A Multicultural Reader, 2nd Edition
Edited by Stephanie Coontz
Routledge – 2008 – 480 pages
Routledge – 2008 – 480 pages
In the past forty years, American families have become more racially and ethnically diverse than ever before. Different family forms and living arrangements have also multiplied, with single-parent families, cohabiting couples with children, divorced couples with children, stepfamilies, and newly-visible same-sex families. During the same period, socioeconomic inequality among families has risen to levels not seen since the 1920s.
This second edition of American Families offers several benefits:
Leading off with a comprehensive and teachable introduction to the topic, this completely updated, revised, and expanded second edition of Stephanie Coontz's classic collection American Families remains the best resource available on family diversity in America.
For additional information and classroom resources please visit the American Families companion website at www.routledge.com/textbooks/9780415958219.
'What a collection of articles! Stephanie Coontz has gathered together the writing of many of the most important scholars of our time to address one of the most important issues of our time – the growing diversity of American families. A great choice for undergraduate classrooms and an addition to any scholar’s bookshelf.' –Barbara J. Risman, Author of Gender Vertigo: American Families in Transition
'American Families provides a powerful exploration of the challenges facing contemporary families. From the historical roots of inequality to tools to theorize the meanings of difference, this collection provides engaging readings that illustrate American past and present struggles, laced with hope for the future.' – Jennifer A. Reich, Author of Fixing Families: Parents, Power, and the Child Welfare System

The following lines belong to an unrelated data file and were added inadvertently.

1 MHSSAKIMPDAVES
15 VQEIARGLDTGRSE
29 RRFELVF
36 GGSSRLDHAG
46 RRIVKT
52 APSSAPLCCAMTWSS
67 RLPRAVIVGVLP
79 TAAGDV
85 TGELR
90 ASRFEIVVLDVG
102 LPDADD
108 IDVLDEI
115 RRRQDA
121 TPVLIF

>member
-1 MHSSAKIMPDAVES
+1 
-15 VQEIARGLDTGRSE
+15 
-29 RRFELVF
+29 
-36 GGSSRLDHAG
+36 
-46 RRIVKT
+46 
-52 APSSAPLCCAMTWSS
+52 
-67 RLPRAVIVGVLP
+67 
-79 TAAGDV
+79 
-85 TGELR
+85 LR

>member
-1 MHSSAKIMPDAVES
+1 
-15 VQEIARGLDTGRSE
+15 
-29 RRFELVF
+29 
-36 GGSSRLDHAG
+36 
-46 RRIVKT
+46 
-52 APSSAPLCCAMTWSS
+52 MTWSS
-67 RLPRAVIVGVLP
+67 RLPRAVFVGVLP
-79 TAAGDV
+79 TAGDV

'American Families is a marvel – the authors have identified some the very best and clearest new scholarship. The book affords an accurate, thoughtful and thought-provoking glimpse at family life in the US as it really is.' –- Linda Gordon, Author of The Great Arizona Orphan Abduction
'The book is ideal for undergraduate teaching purposes. Family researchers, however, will also want to have this in-depth yet accessible resource on their shelves. Beyond the substantive findings presented, several chapters do a great job of synthesizing a range of scholarship related to family diversity and outlining potentially fruitful avenues for subsequent theorizing and research. I highly recommend this volume. Several articles left me wanting more, excited about the unanswered questions and future research possibilities related to family diversity. Coontz's volume takes a big leap forward in shifting issues of diversity to the center of family research.' –- Jennifer Utrata, Assistant Professor, University of Puget Sound, in the Journal of Marriage and Family
Stephanie Coontz is Professor of Family History at the Evergreen State College. She is the author of numerous books, including Marriage, a History: How Love Conquered Marriage.
Maya Parson is a doctoral candidate in Cultural Anthropology at the University of North Carolina at Chapel Hill.
Gabrielle Raley is a doctoral candidate in Sociology at the University of California, Los Angeles.